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Qatar Airways throws passenger planes into China cargo schedule

Qatar Airways is scheduling regular cargo-only flights with passenger planes to China. (Image: Flickr/David McKelvey)

Qatar Airways said Monday it is resuming scheduled flights to China on its passenger network, but will only be moving cargo. 

The news is notable because it signals that China’s manufacturing and export capabilities are near normal levels following extensive quarantine measures to prevent the spread of the coronavirus and that there is a need for more air transport for cargo. It also is one of the first examples of an airline running passenger aircraft in cargo service on a scheduled basis versus the recent introduction of cargo-only passenger aircraft available to logistics companies and shippers for charter. 

The additional capacity from the widebody passenger planes supplements Qatar Airways fleet of freighters that operate on four routes, nearly doubling weekly capacity to 1,300 tons. Outbound demand is especially high for medical supplies, fresh produce and foodstuffs.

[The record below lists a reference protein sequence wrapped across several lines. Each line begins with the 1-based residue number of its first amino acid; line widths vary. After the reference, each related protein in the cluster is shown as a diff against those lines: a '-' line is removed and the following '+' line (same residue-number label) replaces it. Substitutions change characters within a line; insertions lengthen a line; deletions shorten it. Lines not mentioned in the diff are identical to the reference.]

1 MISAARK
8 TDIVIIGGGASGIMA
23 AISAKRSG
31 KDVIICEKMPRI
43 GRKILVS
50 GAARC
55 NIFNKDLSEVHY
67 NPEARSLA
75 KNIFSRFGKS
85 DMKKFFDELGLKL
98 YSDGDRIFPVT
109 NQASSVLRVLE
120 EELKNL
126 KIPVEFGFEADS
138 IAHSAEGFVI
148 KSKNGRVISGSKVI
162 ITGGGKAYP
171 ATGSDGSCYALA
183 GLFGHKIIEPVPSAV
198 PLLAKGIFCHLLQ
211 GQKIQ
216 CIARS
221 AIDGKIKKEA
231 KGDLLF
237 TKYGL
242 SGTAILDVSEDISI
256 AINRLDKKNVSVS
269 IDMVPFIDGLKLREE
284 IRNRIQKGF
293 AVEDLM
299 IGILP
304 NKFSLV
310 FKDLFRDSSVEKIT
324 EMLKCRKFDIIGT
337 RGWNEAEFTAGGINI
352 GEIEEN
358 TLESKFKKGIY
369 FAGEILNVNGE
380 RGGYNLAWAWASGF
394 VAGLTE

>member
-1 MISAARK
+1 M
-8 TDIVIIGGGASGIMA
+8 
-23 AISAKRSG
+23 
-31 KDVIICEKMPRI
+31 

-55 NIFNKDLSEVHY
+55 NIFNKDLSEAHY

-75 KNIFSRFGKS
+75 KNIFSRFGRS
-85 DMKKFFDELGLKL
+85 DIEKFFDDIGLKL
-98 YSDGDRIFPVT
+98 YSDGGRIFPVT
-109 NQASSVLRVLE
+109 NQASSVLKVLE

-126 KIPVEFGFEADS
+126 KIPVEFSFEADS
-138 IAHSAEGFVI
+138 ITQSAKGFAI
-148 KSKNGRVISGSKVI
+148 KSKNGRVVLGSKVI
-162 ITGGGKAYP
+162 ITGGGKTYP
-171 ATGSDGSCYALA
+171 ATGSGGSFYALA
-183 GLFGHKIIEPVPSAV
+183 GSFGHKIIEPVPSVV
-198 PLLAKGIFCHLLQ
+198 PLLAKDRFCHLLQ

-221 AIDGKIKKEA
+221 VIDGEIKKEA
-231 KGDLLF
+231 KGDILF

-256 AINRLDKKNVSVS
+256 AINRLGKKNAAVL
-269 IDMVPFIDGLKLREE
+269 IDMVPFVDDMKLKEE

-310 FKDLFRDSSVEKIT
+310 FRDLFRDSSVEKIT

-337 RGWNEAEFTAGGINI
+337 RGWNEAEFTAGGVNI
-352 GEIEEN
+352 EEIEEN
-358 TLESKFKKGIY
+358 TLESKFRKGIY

Beginning Monday through Wednesday, Qatar will operate seven weekly flights between Doha and Beijing, Shanghai and Guangzhou, plus four times per week to Hangzhou, and  three times per week to Chengdu and Chongqing.

The decision to deploy more dedicated cargo planes follows the Chinese government’s promise to take steps to expedite logistics and airfreight business. 

From Doha, freight will connect to other aircraft for delivery to Europe, the Middle East and the Americas.

Many airlines are taking advantage of the shortage in air cargo capacity to repurpose passenger aircraft for dedicated cargo operations, usually on a charter basis, as previously reported.

Eric Kulisch

Eric is the Supply Chain and Air Cargo Editor at FreightWaves. An award-winning business journalist with extensive experience covering the logistics sector, Eric spent nearly two years as the Washington, D.C., correspondent for Automotive News, where he focused on regulatory and policy issues surrounding autonomous vehicles, mobility, fuel economy and safety. He has won two regional Gold Medals from the American Society of Business Publication Editors for government coverage and news analysis, and was voted best for feature writing and commentary in the Trade/Newsletter category by the D.C. Chapter of the Society of Professional Journalists. As associate editor at American Shipper Magazine for more than a decade, he wrote about trade, freight transportation and supply chains. Eric is based in Portland, Oregon. He can be reached for comments and tips at [email protected]